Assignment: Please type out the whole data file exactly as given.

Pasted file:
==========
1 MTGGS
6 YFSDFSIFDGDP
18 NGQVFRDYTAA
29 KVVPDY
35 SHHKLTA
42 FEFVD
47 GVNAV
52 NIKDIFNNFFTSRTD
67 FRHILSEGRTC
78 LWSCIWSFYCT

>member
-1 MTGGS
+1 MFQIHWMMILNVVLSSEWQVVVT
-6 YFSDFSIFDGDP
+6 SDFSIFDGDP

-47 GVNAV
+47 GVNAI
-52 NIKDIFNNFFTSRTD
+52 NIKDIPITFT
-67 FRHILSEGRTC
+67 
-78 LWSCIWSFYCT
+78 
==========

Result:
1 MTGGS
6 YFSDFSIFDGDP
18 NGQVFRDYTAA
29 KVVPDY
35 SHHKLTA
42 FEFVD
47 GVNAV
52 NIKDIFNNFFTSRTD
67 FRHILSEGRTC
78 LWSCIWSFYCT

>member
-1 MTGGS
+1 MFQIHWMMILNVVLSSEWQVVVT
-6 YFSDFSIFDGDP
+6 SDFSIFDGDP

-47 GVNAV
+47 GVNAI
-52 NIKDIFNNFFTSRTD
+52 NIKDIPITFT
-67 FRHILSEGRTC
+67 
-78 LWSCIWSFYCT
+78 